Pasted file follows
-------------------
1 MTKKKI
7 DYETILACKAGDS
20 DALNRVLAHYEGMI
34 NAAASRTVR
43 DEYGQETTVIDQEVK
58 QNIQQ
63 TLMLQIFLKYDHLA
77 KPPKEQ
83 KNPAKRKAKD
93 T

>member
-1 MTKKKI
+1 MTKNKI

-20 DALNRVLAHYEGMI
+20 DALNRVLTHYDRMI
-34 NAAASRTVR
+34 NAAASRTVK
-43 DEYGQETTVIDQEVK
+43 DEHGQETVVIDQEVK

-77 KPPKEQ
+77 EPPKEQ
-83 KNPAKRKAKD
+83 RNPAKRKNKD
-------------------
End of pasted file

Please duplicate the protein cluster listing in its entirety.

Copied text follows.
1 MTKKKI
7 DYETILACKAGDS
20 DALNRVLAHYEGMI
34 NAAASRTVR
43 DEYGQETTVIDQEVK
58 QNIQQ
63 TLMLQIFLKYDHLA
77 KPPKEQ
83 KNPAKRKAKD
93 T

>member
-1 MTKKKI
+1 MTKNKI

-20 DALNRVLAHYEGMI
+20 DALNRVLTHYDRMI
-34 NAAASRTVR
+34 NAAASRTVK
-43 DEYGQETTVIDQEVK
+43 DEHGQETVVIDQEVK

-77 KPPKEQ
+77 EPPKEQ
-83 KNPAKRKAKD
+83 RNPAKRKNKD